Review: HP's EliteBook Folio 1040 Earns Points for Speed


Hewlett-Packard has shed its bulky-but-rugged commercial laptops in favor of sleek-but-rugged ones. Its latest, the EliteBook Folio 1040, is as handsome as it is durable, thanks to Intel's Ultrabook spec and HP's adherence to MIL-STD 810G endurance standards. It's also fast, offers long battery life, is reasonably priced and can be serviced by resellers with the right training and tools.

But the Folio 1040 isn't all upside. A new Synaptics touchpad left us feeling out of touch and its speakers were easy to overdrive to the point of distortion. There's also a two-port dongle that if lost deprives the system of Gigabit Ethernet and VGA connections. However, removing those ports from the body allows the new Folio to shed some weight and shave one-tenth of an inch from its thickness. "We're targeting the highly mobile user, so we're being aggressive about keeping the 1000-series EliteBooks sleek and thin," said Jeff Cowell, product manager for EliteBook Folio 1040. "To do that we had to remove those ports, but we added the dongle in case they sometimes require wired connections." An optional docking station also does the trick, adding four USB ports for good measure. Built into the unit is a (dongle-free) DisplayPort 1.2 port, Wi-Fi a/b/g/n, Bluetooth 4.0, two USB 3.0 ports (one for charging), a microSD slot and a backward-compatible docking port.

Enterprise IT and security departments will find favor with HP's high-end EliteBook. One recent addition to HP's security arsenal is Embedded Sure Start (ESS), a hardware-based boot-block protection scheme that resides in the BIOS and is invisible to the CPU (and therefore to viruses). "When we boot, we recognize if the BIOS has been tampered with and, if so, it restores the last known good BIOS," he explained. This enables administrators to conduct system BIOS updates without fear of power interruption. "We've always feared that," said Cowell, but added that its main benefit is for virus protection such as those that attack at the root. "Some of the attacks we're seeing get in before the OS and before virus protection kicks in. ESS prevents that from happening," he said.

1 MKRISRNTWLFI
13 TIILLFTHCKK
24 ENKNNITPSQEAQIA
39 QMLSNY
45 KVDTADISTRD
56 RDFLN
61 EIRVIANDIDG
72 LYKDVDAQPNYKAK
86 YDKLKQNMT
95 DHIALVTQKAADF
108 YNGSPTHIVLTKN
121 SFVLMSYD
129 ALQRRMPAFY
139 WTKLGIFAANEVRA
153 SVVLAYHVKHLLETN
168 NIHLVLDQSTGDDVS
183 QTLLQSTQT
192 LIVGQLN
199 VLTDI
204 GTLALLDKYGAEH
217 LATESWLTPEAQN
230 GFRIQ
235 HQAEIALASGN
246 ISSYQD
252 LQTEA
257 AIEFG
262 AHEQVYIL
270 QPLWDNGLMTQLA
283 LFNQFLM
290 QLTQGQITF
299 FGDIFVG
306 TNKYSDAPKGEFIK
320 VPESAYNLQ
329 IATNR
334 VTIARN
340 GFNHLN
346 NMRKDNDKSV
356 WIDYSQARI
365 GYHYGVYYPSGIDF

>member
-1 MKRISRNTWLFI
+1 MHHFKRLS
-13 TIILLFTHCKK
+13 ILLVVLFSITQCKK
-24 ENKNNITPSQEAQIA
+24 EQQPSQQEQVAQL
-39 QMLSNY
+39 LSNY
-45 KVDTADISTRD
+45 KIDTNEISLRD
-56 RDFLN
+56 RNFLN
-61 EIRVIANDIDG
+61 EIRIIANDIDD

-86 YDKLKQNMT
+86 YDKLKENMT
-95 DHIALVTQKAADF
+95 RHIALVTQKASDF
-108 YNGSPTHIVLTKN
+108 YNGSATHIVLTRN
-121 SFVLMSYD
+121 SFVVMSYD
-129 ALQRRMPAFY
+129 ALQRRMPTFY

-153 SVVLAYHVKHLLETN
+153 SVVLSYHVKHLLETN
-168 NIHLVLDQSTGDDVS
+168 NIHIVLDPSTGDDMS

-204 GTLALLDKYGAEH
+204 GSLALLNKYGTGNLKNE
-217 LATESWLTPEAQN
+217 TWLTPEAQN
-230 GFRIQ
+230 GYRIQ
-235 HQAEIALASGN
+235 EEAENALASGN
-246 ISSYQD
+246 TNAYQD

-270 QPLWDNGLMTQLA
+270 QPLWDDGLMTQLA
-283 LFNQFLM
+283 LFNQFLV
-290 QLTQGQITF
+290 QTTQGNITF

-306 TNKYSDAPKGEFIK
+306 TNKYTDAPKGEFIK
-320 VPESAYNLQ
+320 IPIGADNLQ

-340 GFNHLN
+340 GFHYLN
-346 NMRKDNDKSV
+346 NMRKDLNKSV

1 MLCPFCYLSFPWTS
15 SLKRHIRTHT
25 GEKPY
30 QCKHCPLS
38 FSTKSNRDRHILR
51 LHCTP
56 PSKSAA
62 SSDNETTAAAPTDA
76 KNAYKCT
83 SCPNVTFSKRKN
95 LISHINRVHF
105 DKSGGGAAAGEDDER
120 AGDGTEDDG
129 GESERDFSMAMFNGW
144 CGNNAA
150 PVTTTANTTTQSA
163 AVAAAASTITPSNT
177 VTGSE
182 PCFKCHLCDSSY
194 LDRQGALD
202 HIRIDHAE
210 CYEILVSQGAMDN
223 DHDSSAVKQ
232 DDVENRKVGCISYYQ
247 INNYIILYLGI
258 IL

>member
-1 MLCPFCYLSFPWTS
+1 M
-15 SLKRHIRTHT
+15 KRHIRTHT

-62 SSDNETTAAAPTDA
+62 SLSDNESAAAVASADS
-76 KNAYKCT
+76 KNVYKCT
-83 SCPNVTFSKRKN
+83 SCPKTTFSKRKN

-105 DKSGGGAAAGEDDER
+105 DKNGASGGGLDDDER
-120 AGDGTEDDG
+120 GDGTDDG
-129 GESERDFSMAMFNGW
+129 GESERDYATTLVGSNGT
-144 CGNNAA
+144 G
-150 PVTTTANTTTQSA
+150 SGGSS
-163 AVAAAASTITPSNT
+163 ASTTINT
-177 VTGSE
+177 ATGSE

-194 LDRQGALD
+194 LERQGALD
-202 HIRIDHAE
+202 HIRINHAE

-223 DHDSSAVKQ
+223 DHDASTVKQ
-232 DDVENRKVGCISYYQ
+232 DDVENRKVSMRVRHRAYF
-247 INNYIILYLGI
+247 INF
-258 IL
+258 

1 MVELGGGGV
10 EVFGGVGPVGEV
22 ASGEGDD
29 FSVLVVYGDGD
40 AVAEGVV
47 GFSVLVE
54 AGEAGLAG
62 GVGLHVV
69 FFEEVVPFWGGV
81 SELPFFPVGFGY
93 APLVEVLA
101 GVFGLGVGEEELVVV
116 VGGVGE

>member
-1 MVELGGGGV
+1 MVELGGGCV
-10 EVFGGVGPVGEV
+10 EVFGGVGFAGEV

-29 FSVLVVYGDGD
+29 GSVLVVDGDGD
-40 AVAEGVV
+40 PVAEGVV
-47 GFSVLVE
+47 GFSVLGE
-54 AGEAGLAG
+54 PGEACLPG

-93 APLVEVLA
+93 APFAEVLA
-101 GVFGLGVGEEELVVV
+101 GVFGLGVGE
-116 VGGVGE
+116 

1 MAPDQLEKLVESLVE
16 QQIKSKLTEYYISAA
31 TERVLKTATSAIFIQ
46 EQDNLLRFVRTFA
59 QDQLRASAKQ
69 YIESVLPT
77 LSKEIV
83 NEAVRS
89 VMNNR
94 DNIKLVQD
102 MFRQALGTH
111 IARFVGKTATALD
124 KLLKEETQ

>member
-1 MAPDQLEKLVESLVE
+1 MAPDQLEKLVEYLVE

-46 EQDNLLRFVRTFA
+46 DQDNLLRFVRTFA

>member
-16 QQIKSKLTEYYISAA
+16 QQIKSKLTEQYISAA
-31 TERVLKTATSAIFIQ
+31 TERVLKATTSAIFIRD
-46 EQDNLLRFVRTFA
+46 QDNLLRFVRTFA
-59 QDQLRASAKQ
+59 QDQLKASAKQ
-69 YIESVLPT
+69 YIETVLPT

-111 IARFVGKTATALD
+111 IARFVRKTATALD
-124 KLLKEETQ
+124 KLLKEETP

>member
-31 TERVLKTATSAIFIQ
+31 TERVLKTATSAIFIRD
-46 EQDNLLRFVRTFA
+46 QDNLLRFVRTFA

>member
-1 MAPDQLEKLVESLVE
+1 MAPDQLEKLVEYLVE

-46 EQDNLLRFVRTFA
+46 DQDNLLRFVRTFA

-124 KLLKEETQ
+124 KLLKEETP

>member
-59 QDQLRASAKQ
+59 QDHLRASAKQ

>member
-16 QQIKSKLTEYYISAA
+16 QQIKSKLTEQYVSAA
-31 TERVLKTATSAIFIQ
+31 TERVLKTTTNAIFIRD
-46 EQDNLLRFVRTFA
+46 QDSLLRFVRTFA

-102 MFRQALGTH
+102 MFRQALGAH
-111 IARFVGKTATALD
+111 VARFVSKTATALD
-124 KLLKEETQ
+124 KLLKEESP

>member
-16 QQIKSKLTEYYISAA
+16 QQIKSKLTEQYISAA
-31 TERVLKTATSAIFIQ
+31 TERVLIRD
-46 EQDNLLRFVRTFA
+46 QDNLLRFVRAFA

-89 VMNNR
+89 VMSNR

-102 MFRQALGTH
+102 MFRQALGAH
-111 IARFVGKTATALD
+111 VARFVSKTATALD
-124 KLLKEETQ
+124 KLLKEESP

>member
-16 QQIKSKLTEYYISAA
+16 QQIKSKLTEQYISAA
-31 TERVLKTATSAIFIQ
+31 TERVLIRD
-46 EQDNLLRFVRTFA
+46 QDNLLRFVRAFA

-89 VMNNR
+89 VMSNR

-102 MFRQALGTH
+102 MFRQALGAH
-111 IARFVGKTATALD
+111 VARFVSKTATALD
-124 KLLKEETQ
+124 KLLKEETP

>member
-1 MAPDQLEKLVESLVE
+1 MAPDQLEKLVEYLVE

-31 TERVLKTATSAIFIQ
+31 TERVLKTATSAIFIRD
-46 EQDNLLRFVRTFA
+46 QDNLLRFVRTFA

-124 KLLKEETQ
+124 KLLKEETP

HP's built-in software further protects the device, its data and user identities by prompting to add a Windows password, activating HP's SpareKey feature (for forgotten passwords), enrolling fingerprints (using the included biometric scanner) and encrypting drive contents. There's also a secure shred option for file deletions and a toggle for preventing use of removable storage. Hardware drive encryption also is available. ESS is a part of all EliteBook products and some other HP commercial laptops.

Shrouded in machined aluminum, the handsome 13.3 x 9.2-inch Folio 1040 is a sturdy machine that feels comfortable to the touch and weighs just 3.3 pounds. A right-angle power connector protrudes minimally. A wide wrist rest gives way gently to a raised, backlit keyboard with average travel. Function keys perform the usual dedicated functions for activating an external monitor and sleep mode, controlling volume, keyboard and screen backlights, plus a lighted one for disabling the touchpad. Working the function keys is a two-key operation. Outside the keyboard are lighted buttons dedicated to power, Wi-Fi and mute.

The newest feature of the Folio 1040 is its 4 x 2.5-inch Synaptics ForcePad. This new type of multigesture touchpad is comfortable and responsive enough for cursor control, but we had trouble adjusting to its clicking method. Instead of tapping left and right buttons, clicks are made by applying pressure to the left or right side of the pad, which rocks in the corresponding direction. The rocking action on the tested unit seemed a bit too stiff. It might loosen over time, but this might take some getting used to. Helpful for getting started, a speaker sound plays whenever the pad is pressed hard enough to register a click. The pressure-sensitive pad enables features such as continuous scrolling for long documents and compatibility with pressure-sensitive apps. Pressure and movement settings are adjustable.   

For testing, HP sent a high-end unit with an Intel Core i7-4650U 1.7GHz dual-core Haswell processor running 64-bit Windows 7 Pro from a 256-GB SSD. A top score of 9,361 was good enough to land the Folio 1040 in fifth place on CRN's Top Ten Laptops list. As for battery life, the system played a digital video file continuously for 4 hours and 26 minutes with all radios on and the 14-inch 1,920 x 1,080 screen cranked to full brightness. Graphics are controlled by Intel's HD Graphics 5000.

The EliteBook Folio 1040 is shipping now starting at $1,299. It's also available with an Intel Core i5 processor, and NFC and 802.11 ac wireless communications. A touch-screen option will be available starting March 26. For its performance, durability and serviceability by resellers in the field, the CRN Test Center recommends the HP EliteBook Folio 1040.  

PUBLISHED MARCH 6, 2014